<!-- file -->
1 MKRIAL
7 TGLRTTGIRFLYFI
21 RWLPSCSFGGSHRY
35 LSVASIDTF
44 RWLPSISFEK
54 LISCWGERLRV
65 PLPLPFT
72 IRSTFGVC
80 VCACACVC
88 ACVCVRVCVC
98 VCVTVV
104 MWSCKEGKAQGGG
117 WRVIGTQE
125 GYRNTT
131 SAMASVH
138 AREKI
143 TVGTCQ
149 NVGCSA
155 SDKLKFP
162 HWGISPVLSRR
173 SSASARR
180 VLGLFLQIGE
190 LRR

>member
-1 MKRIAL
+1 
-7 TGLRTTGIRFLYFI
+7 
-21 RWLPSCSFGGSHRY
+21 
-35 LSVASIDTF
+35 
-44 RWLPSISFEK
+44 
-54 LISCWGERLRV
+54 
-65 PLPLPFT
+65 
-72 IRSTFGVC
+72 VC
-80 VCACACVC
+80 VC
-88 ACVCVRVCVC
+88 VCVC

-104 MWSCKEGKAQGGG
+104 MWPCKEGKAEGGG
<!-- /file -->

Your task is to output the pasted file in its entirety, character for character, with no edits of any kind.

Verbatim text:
1 MKRIAL
7 TGLRTTGIRFLYFI
21 RWLPSCSFGGSHRY
35 LSVASIDTF
44 RWLPSISFEK
54 LISCWGERLRV
65 PLPLPFT
72 IRSTFGVC
80 VCACACVC
88 ACVCVRVCVC
98 VCVTVV
104 MWSCKEGKAQGGG
117 WRVIGTQE
125 GYRNTT
131 SAMASVH
138 AREKI
143 TVGTCQ
149 NVGCSA
155 SDKLKFP
162 HWGISPVLSRR
173 SSASARR
180 VLGLFLQIGE
190 LRR

>member
-1 MKRIAL
+1 
-7 TGLRTTGIRFLYFI
+7 
-21 RWLPSCSFGGSHRY
+21 
-35 LSVASIDTF
+35 
-44 RWLPSISFEK
+44 
-54 LISCWGERLRV
+54 
-65 PLPLPFT
+65 
-72 IRSTFGVC
+72 VC
-80 VCACACVC
+80 VC
-88 ACVCVRVCVC
+88 VCVC

-104 MWSCKEGKAQGGG
+104 MWPCKEGKAEGGG